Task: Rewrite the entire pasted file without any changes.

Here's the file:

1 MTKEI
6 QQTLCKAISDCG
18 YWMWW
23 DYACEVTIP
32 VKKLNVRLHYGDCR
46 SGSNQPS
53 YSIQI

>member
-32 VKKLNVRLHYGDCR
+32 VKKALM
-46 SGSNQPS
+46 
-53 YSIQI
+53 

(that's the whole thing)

1 MTKEI
6 QQTLCKAISDCG
18 YWMWW
23 DYACEVTIP
32 VKKLNVRLHYGDCR
46 SGSNQPS
53 YSIQI

>member
-32 VKKLNVRLHYGDCR
+32 VKKALM
-46 SGSNQPS
+46 
-53 YSIQI
+53 